Heading to This Year’s Paris Photo? Here’s a Guide to What’s New—and What Not to Miss

Here are five galleries not to miss at the Grand Palais.

Paris Photo 2017. © Florent Drillon.

When Paris Photo was founded in 1997, it was the first annual fair dedicated solely to photography. Today, multiple photo fairs around the world compete for industry attention—but the French forebear remains the largest. The fair returns for its 21st edition this weekend, bringing 190 galleries and publishers from 29 countries to its longtime home at the Grand Palais. Never one to rest on their laurels, however, organizers have introduced a few new elements this time around.

For the first time, Paris Photo is launching a new sector exclusively dedicated to film and video. The project is a collaboration with the French distribution company and chain of movie houses MK2, which owns a theater in the Grand Palais.

The fair has also partnered with Karl Lagerfeld, the German fashion designer and creative director of Chanel, Karl Lagerfeld. The “guest of honor,” who is himself an accomplished photographer, has chosen some 100 photos that are on view throughout the fair and will be brought together in a special edition book published by Steidl.

Karl Lagerfeld. Courtesy Paris Photo.

But Lagerfeld is not the only draw. A striking number of exhibitors—30—will be presenting solo booths dedicated to individual photographers. If you find yourself in the Grand Palais this weekend, here are some striking booths to look out for.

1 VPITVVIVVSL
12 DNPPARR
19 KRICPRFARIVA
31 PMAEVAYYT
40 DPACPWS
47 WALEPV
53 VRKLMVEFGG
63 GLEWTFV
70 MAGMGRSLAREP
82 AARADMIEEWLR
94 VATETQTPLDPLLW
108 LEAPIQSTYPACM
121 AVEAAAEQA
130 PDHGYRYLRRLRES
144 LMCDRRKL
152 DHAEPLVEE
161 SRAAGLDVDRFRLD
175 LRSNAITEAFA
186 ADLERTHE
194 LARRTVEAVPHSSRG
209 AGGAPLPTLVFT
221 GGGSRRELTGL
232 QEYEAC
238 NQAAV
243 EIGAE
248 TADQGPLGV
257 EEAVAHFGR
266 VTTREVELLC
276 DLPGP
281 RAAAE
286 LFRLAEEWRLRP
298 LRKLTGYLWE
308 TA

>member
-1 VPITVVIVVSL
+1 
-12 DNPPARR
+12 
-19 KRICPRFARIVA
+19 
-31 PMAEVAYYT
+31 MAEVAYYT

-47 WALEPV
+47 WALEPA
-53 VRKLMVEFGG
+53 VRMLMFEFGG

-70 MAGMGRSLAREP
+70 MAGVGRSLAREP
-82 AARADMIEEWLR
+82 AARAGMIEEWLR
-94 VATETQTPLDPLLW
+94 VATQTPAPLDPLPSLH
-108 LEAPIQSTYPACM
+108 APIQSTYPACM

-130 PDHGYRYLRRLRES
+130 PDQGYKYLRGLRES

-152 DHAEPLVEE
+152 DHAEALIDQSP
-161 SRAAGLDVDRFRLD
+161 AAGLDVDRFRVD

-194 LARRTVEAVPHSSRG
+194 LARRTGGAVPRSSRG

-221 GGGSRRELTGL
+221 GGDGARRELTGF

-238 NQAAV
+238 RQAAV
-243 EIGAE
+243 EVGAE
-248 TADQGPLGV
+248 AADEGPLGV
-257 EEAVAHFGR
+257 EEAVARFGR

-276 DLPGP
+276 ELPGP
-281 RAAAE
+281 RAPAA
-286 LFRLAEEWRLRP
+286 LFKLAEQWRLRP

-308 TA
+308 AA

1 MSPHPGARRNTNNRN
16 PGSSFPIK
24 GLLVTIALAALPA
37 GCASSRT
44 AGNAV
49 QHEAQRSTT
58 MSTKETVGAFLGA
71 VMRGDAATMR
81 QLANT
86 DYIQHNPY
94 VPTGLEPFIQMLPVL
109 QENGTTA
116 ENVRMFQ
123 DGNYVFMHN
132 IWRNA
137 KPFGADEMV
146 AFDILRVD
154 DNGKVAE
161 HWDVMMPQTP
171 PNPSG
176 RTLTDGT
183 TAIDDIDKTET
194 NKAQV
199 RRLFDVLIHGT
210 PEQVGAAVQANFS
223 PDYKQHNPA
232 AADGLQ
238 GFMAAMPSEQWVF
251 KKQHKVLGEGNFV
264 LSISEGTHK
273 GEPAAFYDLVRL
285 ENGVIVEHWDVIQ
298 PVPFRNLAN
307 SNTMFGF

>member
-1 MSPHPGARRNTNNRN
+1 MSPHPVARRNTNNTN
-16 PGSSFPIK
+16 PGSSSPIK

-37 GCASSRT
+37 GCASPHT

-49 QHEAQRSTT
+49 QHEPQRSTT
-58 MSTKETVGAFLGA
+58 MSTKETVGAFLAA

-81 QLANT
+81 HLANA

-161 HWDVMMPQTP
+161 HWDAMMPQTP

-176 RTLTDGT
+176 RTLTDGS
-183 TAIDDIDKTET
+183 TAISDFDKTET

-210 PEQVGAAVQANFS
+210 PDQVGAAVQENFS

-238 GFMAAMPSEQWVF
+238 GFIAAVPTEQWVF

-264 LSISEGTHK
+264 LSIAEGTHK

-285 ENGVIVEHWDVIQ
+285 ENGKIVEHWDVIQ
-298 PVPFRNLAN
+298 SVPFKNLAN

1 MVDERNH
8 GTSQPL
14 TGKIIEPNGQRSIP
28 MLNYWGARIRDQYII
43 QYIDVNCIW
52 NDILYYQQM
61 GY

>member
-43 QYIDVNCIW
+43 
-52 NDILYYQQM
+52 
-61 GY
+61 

Susan Meiselas,
From “Carnival Strippers” (1972-1975).
11.5 x 17.5 inch gelatin silver print. Courtesy of Danziger Gallery.

Danziger Gallery – New York

Forty-five years after Susan Meiselas first began her three-year-long look at the world of New England traveling girl shows, the resulting body of work—her “Carnival Strippers” series—is being presented as a solo presentation at Danziger Gallery’s Paris Photo booth. The series, edited down to 26 stark black-and-white photos (18 35-mm pictures, and eight medium format portraits), is just as powerful now as it was then.

Also on view at Danziger’s booth is a selection of playful Polaroid portraits from fashion illustrator Antonio Lopez. Though much more colorful and flashy, Lopez’s photos complement Meiselas’s pictures more than you might think: ultimately, both series are portraits of vulnerable outsiders.

Eleanor Antin, Constructing Helen from “Helen’s Odyssey” (2007). Courtesy Richard
Saltoun Gallery.

Richard Saltoun – London

Richard Saltoun brings a selection of works by key feminist artists to this year’s fair, including photographs by Eleanor Antin, Ana Mendieta, Carolee Schneemann, Jo Spence, and Francesca Woodman, among others. “We have always worked with and represented feminist artists,” Niamh Coghlan, the gallery’s associate director, told artnet. “But there has never been a more prescient moment than now to look at what their work meant and how it intended to revolutionize—and whether anything has actually changed. The response to our presentation has been tremendous, and perhaps sad: sad that we are still in a position where important works by important artists are still undervalued and under-recognized because of the gender of the artist.”